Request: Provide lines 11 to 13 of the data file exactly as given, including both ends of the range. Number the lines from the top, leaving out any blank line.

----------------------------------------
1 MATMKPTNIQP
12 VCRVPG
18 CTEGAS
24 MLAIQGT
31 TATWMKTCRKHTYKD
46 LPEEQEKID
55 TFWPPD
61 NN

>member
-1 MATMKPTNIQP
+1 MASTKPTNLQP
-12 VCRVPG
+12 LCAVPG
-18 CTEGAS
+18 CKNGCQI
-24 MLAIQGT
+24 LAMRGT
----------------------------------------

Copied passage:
+1 MASTKPTNLQP
-12 VCRVPG
+12 LCAVPG